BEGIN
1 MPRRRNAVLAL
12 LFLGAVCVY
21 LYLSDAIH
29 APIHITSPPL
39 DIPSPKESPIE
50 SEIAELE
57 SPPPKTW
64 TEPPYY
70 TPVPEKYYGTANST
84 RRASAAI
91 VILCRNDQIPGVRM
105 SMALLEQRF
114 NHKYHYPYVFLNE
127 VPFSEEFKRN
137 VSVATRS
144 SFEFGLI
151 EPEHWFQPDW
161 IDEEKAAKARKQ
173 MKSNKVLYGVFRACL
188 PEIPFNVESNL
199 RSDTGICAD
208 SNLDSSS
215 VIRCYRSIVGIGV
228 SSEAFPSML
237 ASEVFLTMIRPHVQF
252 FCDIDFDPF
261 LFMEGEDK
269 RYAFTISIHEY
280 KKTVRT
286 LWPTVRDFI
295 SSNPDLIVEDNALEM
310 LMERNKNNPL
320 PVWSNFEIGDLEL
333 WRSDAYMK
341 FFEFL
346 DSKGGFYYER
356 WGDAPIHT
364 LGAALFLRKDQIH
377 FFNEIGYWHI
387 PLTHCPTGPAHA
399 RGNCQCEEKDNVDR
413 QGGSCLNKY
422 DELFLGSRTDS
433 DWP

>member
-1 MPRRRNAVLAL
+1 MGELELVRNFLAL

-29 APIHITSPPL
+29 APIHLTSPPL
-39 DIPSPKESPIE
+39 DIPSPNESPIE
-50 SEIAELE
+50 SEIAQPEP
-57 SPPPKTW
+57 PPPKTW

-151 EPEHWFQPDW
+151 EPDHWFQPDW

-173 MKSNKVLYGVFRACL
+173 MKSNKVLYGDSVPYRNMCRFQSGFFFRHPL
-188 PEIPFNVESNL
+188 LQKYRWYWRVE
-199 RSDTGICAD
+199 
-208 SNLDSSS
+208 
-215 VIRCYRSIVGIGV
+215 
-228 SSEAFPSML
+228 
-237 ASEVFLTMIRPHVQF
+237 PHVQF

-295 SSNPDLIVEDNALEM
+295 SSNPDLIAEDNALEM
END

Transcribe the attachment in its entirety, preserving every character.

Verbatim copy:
1 MPRRRNAVLAL
12 LFLGAVCVY
21 LYLSDAIH
29 APIHITSPPL
39 DIPSPKESPIE
50 SEIAELE
57 SPPPKTW
64 TEPPYY
70 TPVPEKYYGTANST
84 RRASAAI
91 VILCRNDQIPGVRM
105 SMALLEQRF
114 NHKYHYPYVFLNE
127 VPFSEEFKRN
137 VSVATRS
144 SFEFGLI
151 EPEHWFQPDW
161 IDEEKAAKARKQ
173 MKSNKVLYGVFRACL
188 PEIPFNVESNL
199 RSDTGICAD
208 SNLDSSS
215 VIRCYRSIVGIGV
228 SSEAFPSML
237 ASEVFLTMIRPHVQF
252 FCDIDFDPF
261 LFMEGEDK
269 RYAFTISIHEY
280 KKTVRT
286 LWPTVRDFI
295 SSNPDLIVEDNALEM
310 LMERNKNNPL
320 PVWSNFEIGDLEL
333 WRSDAYMK
341 FFEFL
346 DSKGGFYYER
356 WGDAPIHT
364 LGAALFLRKDQIH
377 FFNEIGYWHI
387 PLTHCPTGPAHA
399 RGNCQCEEKDNVDR
413 QGGSCLNKY
422 DELFLGSRTDS
433 DWP

>member
-1 MPRRRNAVLAL
+1 MGELELVRNFLAL

-29 APIHITSPPL
+29 APIHLTSPPL
-39 DIPSPKESPIE
+39 DIPSPNESPIE
-50 SEIAELE
+50 SEIAQPEP
-57 SPPPKTW
+57 PPPKTW

-151 EPEHWFQPDW
+151 EPDHWFQPDW

-173 MKSNKVLYGVFRACL
+173 MKSNKVLYGDSVPYRNMCRFQSGFFFRHPL
-188 PEIPFNVESNL
+188 LQKYRWYWRVE
-199 RSDTGICAD
+199 
-208 SNLDSSS
+208 
-215 VIRCYRSIVGIGV
+215 
-228 SSEAFPSML
+228 
-237 ASEVFLTMIRPHVQF
+237 PHVQF

-295 SSNPDLIVEDNALEM
+295 SSNPDLIAEDNALEM